The dreaded “h” word

Few other words put more dread in the hearts of students and parents alike, as the one that means more work for students after hours. Homework.

But, in some ways, it’s a necessary evil.

To start with, though, you’ll get a lot more engagement from students if you give homework a different name. And it only needs a very small bit of tweaking from the traditional title.

If you call it home learning, it removes the idea that it’s going to be hard. (And this is the selfsame reason I refer to worksheets as activity sheets too.)

The new title shifts the focus to where it should be- onto student learning. And home learning is as much about process as it is about product.

That is to say that the learning of good study habits- including having a space in the house where kids can go to to do some reading and writing for school, as well as the time they dedicate towards revising concepts they’ve encountered in the classroom- is equally as important as the actual content of the homework that is given.

Homework also gives parents a small glimpse into the classroom.

When caregivers can’t get into the classroom themselves; whether because they work full time or because there’s a global pandemic, few other avenues provide a brief look at what is being taught and learned in their child’s classroom.

But… teachers must be careful to put a limit on what they expect students to complete for homework, as well as to clearly give a priority order to the tasks that are assigned.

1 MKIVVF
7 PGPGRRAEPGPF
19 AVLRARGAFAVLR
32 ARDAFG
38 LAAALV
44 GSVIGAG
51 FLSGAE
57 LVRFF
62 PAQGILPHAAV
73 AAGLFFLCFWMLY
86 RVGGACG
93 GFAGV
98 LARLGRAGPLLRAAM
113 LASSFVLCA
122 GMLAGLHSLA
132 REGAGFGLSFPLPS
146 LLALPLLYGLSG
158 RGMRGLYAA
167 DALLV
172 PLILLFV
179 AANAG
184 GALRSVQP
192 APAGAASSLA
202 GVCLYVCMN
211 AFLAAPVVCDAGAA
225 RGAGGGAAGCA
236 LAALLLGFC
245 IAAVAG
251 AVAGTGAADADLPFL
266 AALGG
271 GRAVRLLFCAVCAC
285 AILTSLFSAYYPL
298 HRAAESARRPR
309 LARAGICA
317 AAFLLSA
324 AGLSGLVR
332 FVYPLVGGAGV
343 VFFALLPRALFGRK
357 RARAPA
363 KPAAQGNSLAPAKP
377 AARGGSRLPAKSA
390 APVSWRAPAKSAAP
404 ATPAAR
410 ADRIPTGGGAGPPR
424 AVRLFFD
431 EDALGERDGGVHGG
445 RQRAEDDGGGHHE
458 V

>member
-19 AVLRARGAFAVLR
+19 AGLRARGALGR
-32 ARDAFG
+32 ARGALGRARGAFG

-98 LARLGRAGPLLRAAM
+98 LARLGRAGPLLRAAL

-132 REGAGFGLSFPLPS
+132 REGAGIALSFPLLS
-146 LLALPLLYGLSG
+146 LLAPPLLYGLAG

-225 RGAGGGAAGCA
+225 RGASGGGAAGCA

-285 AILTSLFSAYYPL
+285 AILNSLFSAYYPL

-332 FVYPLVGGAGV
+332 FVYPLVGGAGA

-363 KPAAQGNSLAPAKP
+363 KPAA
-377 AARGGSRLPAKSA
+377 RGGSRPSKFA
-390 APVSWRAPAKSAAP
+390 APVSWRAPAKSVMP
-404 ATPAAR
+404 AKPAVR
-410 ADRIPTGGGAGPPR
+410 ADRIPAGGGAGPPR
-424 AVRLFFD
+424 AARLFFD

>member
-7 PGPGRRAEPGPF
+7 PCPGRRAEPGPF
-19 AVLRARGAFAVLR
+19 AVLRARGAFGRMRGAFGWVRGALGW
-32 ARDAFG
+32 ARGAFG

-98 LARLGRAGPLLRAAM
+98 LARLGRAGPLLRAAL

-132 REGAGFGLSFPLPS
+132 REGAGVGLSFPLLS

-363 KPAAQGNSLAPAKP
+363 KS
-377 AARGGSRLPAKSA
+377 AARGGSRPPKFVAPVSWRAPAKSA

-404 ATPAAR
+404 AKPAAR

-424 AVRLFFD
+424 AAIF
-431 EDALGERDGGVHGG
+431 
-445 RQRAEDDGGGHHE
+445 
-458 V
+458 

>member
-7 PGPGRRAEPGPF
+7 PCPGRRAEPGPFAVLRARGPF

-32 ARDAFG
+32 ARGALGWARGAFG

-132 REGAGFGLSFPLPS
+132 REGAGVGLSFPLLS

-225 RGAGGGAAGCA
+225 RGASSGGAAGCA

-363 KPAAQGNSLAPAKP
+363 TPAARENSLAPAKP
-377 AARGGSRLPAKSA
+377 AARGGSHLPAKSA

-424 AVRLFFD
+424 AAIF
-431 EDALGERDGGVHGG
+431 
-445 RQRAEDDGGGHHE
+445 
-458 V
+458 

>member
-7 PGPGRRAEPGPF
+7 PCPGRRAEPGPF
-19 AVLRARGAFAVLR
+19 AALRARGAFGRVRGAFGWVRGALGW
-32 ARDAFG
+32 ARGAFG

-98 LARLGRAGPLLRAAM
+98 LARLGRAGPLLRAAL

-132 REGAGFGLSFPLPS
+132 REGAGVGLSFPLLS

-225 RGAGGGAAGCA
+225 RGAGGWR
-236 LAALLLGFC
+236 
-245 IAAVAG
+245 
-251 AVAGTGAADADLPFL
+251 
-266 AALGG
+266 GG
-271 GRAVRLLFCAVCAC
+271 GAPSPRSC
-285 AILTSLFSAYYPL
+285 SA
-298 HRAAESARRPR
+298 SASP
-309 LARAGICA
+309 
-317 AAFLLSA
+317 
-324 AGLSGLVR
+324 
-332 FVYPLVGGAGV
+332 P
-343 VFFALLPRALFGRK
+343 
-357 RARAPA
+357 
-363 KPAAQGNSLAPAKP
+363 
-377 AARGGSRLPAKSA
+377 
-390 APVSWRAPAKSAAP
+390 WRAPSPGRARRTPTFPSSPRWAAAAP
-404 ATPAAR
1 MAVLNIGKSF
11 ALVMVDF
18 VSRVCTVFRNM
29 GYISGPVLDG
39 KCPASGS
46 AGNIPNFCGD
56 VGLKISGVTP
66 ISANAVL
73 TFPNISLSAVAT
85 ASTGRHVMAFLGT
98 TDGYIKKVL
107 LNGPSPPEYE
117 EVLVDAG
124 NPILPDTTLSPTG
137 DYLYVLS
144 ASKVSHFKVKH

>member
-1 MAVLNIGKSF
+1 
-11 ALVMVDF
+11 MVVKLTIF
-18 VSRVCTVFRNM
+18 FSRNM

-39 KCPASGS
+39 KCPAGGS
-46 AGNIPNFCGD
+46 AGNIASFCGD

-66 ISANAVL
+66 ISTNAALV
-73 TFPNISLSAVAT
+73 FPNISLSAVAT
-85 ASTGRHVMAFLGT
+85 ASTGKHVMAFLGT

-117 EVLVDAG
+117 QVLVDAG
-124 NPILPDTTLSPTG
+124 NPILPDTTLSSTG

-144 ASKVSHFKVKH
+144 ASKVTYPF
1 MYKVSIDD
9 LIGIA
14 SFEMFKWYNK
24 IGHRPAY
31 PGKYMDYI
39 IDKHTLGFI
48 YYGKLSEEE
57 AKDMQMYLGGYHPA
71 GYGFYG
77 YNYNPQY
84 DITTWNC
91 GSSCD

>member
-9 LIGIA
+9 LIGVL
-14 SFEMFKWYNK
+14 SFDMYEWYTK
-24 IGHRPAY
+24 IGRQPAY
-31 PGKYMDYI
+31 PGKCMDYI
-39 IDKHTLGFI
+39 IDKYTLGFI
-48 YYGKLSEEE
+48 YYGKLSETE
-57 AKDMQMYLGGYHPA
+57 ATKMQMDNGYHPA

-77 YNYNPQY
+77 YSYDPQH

Nobody wants children to turn off learning because it’s no longer fun and engaging. Homework can be very dangerous in this regard. If students view homework as onerous and time-consuming and unachievable, then it’s doing more harm than good.

Homework should be regular (that is, a little bit each might rather than one big chunk one night a week), and it should be merely an extension and consolidation of what’s been taught at school.

If kids need significant parent support to get their homework done each week (ie more than encouragement and a brief explanation of the task) this should be reported to the classroom teacher.

If families simply cannot do anything more than to read to and with their children each night, because of sport and after school care and family time and life, a good teacher will fully understand and support that.

Early on in my career I made the mistake of punishing students who did not complete their weekly homework. On Friday afternoons, the class would be invited to join in on some much-deserved free time. But those kids who hadn’t done their homework used this time to do it instead.

I told myself that this was an effective way of motivating students to make sure they handed in their homework books each week. But really, I was removing the spontaneous and creative social interactions that come about through unstructured play from the kids who needed them most.

And why was it always the same kids who missed out on free time and had to do their homework with me each and every week?

Because they were the ones whose parents couldn’t afford to buy them the stationery they needed to record their answers in their workbooks, or who were too time poor to sit down with their child to explain what to do and where and how.

Effectively, I was widening the gap between the haves and the have nots.

As you can imagine, I don’t do that any more. I still set home learning, but beyond daily reading, everything else is optional.

Because the last thing I want is to provoke World War III in every dining room and bedroom of the families I work with just so that I can tick a box somewhere that says “homework”.


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